Brian Robertson - Interview
by Lisa Torem
published: 20 / 3 / 2011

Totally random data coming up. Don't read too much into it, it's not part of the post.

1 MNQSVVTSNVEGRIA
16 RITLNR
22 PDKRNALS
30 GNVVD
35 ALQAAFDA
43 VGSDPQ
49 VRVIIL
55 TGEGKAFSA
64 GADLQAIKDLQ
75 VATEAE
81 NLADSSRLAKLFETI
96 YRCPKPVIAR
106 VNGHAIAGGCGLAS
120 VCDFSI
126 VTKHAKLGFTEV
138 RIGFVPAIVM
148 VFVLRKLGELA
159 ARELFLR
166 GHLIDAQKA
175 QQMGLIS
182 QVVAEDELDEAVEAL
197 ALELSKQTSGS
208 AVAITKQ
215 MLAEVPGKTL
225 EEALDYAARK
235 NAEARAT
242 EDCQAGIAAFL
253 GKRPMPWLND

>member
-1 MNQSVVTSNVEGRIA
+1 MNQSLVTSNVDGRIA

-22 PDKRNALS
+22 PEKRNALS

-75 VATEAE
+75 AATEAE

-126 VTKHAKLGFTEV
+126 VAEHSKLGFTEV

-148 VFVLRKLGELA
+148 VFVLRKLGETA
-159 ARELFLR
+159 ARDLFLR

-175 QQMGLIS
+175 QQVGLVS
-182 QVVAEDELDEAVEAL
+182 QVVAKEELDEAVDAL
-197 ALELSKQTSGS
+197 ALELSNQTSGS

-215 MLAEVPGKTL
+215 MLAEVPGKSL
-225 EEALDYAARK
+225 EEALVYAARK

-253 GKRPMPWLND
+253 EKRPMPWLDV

Former Thin Lizzy and Motorhead guitarist Brian Robertson speaks to Lisa Torem about his just released blues-influenced debut solo album, 'Diamonds and Dirt'